After months of increasingly desperate attempts to fix Greece, things have deteriorated to such an extent that they may be no longer fixable.
On Friday, Greece formally requested to access a $60 billion emergency aid package, initiating a bailout process that will test the financial strength of Euro-Zone.
Prime Minister George Papandreou called his country's economy a "sinking ship," as borrowing costs reached 12-year highs and recent fiscal measures didn't create the market support needed to save his country.
The yield on Greece's benchmark two-year note topped 11%, ten-year bond yields reached 8.83%, while rating agency Moody's downgraded the country's credit rating one notch to A3 - the second downgrade this year. European Union statistics service Eurostat on Thursday revised Greece's deficit to 13.6% of Gross Domestic Product (GDP) in 2009, up from 12.7%, questioning the country's ability to reduce the budget deficit to 8.7% this year as planned. The revision is up from 13% of GDP just a month ago.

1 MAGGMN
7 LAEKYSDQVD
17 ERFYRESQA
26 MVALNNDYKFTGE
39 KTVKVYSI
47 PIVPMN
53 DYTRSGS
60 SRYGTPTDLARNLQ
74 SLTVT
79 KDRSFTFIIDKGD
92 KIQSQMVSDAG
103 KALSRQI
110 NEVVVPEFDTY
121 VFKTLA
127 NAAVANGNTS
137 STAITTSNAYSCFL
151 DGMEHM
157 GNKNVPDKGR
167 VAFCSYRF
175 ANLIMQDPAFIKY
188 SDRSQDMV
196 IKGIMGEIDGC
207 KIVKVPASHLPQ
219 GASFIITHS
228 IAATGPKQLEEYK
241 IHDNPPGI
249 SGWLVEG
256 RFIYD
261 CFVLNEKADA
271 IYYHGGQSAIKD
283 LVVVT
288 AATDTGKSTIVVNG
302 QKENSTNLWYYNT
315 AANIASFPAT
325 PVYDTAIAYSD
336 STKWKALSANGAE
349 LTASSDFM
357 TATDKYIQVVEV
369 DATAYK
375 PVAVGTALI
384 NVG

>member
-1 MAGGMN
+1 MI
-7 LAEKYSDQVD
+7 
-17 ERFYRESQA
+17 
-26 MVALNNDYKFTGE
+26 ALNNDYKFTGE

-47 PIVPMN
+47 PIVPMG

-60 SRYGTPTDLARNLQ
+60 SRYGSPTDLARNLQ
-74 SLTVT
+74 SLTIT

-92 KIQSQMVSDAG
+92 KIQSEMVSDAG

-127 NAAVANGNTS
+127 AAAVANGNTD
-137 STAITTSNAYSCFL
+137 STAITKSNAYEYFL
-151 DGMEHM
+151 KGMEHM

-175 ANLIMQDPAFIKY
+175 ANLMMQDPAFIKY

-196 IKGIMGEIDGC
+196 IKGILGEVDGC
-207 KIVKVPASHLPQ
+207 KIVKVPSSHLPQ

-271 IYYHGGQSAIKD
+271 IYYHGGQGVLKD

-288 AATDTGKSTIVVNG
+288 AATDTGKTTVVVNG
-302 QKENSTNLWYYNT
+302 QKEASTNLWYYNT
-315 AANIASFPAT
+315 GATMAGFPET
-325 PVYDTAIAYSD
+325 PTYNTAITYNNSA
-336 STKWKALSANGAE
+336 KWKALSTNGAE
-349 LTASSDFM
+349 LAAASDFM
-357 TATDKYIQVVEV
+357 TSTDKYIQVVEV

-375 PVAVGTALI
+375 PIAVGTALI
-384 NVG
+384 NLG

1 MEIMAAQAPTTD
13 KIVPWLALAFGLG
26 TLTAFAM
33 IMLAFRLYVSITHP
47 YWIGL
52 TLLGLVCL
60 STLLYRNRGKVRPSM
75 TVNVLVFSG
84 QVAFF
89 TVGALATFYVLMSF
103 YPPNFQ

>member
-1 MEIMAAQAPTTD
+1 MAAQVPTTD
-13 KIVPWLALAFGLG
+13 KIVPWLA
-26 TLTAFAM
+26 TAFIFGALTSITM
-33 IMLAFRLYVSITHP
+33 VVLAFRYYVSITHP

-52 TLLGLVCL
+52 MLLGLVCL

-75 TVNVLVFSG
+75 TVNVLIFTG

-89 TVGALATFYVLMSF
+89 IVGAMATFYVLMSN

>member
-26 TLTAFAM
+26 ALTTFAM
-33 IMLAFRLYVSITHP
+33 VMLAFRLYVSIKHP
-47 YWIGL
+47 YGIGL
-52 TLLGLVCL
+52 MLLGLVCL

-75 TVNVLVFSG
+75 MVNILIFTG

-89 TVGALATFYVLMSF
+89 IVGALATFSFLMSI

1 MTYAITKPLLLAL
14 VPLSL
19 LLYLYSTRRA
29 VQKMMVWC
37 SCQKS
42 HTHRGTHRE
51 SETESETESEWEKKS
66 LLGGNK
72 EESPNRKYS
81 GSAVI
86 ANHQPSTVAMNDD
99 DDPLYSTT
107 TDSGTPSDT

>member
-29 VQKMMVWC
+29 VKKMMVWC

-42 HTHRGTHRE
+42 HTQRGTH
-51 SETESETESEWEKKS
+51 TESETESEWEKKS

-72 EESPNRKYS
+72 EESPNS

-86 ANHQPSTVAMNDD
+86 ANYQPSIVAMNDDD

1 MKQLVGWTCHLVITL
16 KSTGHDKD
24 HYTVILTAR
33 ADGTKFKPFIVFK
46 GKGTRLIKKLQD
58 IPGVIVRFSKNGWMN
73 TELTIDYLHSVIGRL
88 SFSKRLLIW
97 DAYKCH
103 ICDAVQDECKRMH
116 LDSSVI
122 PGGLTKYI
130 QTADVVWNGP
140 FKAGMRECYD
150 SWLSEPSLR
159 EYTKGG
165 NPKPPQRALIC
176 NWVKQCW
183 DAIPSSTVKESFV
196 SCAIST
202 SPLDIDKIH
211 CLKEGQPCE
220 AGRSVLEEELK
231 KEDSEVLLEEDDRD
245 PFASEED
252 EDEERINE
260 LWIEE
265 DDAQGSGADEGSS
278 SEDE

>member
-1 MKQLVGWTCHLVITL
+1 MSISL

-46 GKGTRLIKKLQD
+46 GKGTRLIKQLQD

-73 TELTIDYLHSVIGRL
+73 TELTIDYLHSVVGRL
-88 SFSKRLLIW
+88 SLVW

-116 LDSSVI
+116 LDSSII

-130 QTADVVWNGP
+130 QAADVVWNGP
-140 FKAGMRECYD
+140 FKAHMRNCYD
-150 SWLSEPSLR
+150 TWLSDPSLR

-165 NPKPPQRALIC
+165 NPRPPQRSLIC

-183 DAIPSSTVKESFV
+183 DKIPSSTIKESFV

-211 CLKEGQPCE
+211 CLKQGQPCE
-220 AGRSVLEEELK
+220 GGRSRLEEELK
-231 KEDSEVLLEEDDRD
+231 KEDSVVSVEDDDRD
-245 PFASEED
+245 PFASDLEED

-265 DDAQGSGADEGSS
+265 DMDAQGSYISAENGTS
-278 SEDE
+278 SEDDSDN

Greece is facing $11.4 billion of bonds maturing on May 19 and hopes a request made now will accelerate the bailout process in time to meet that deadline.
Even if this initial bailout package is adopted, it is questionable as to whether it will even cover Greece's debt obligations for 2010.
The Economist projects Greece will run up an additional $89 billion in debt by 2014, doubting Greece's ability to make effective budget cuts while trying to emerge from a recession. As debt piles up, investors will be less likely to buy Greek bonds and draconian austerity fixes will hinder economic growth.
Sovereign debt concerns have already spread to other Euro-Zone nations and are escalating with Greece's situation. Fellow "PIGS" (Portugal, Ireland Greece and Spain), already faced increasing bond yields this week, strengthening the argument that Greece is the start of a debt contagion spreading through Europe to the United States.
The aid package will give Greece $40 billion in 3-year loans from its fellow Euro-Zone nations at a 5% interest rate and an additional $20 billion from the International Monetary Fund (IMF) will be available at an even lower rate. The offer was announced a couple of weeks ago in hopes the pledge of support would be enough to encourage investor confidence.
As yields on sovereign debt of the "PIGS" nations grow, the likelihood of raising capital from institutional investors diminishes. Greece had hoped to raise $10 billion from U.S. investors, but now that appears to be dead. As the contagion continues to spread, it's a matter of time before the thin fabric of the global financial community takes many more countries down with it.
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